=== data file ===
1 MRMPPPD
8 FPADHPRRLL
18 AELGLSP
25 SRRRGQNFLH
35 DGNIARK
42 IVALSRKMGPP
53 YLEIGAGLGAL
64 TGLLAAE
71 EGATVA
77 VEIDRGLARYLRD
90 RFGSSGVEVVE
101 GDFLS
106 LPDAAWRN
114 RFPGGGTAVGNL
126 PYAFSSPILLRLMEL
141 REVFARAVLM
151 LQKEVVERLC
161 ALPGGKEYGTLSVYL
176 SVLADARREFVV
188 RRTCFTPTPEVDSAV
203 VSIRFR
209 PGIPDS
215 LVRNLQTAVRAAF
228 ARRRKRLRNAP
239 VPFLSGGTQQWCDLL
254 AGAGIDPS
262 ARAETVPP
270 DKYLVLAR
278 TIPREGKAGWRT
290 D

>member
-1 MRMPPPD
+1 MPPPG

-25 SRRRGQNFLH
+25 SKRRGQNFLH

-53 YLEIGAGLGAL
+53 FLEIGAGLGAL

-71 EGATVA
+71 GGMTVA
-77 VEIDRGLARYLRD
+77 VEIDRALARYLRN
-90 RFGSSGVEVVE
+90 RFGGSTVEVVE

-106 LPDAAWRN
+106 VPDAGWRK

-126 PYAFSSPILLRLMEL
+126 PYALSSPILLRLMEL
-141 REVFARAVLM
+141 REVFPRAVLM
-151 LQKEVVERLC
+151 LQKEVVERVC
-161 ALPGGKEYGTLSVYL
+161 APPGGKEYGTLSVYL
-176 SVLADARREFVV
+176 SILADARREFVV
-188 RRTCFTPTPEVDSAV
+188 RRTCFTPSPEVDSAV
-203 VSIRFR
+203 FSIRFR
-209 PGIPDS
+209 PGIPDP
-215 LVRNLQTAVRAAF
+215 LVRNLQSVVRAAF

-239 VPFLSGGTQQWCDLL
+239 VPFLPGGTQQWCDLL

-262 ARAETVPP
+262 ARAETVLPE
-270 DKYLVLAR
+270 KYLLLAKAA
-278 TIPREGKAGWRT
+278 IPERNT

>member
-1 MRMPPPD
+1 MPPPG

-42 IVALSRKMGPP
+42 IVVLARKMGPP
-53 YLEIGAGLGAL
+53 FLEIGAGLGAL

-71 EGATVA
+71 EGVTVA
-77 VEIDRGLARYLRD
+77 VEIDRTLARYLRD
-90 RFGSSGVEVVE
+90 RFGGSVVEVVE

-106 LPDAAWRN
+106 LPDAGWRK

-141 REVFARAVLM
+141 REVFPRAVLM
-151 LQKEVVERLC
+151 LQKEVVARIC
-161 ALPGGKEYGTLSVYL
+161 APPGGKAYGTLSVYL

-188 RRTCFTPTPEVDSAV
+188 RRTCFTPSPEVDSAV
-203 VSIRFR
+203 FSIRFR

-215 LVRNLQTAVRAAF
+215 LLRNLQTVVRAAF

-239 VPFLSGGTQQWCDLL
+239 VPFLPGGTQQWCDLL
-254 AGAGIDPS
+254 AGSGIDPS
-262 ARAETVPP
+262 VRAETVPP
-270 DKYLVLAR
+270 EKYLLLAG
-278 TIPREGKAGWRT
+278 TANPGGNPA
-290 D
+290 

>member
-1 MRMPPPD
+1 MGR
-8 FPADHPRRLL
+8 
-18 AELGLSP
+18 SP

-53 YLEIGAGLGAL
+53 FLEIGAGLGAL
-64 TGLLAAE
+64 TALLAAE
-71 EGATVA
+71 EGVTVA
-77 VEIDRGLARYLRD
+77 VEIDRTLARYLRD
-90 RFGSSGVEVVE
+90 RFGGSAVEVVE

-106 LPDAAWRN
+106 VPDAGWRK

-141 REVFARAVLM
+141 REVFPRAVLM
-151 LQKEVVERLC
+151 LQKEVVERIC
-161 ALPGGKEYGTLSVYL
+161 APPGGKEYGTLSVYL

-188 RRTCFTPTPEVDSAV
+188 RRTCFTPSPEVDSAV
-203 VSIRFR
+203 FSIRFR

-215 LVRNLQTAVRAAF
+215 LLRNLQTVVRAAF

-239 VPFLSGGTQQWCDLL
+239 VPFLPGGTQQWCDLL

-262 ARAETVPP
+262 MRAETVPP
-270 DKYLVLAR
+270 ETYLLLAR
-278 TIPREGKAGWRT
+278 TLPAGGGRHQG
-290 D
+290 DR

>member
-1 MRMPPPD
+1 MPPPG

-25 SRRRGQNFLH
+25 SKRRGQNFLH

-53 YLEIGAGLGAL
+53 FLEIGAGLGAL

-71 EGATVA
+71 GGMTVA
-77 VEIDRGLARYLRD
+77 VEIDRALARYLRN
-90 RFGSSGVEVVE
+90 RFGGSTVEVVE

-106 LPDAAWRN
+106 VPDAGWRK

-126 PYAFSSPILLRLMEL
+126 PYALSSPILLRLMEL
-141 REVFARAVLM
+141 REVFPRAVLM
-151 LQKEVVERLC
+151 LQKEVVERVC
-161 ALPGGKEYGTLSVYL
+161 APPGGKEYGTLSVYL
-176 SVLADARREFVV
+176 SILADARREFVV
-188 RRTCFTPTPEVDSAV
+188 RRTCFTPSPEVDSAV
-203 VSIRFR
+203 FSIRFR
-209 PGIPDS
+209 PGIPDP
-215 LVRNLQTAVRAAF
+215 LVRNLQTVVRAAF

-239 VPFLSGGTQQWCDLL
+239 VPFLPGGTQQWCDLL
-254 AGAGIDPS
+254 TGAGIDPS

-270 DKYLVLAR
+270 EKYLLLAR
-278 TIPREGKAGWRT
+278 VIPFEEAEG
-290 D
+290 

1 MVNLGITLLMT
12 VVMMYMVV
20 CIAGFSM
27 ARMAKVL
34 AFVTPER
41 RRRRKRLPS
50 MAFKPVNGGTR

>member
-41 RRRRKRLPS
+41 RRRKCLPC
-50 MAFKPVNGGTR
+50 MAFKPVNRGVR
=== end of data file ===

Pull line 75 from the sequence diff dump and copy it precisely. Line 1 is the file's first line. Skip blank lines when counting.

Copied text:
-42 IVALSRKMGPP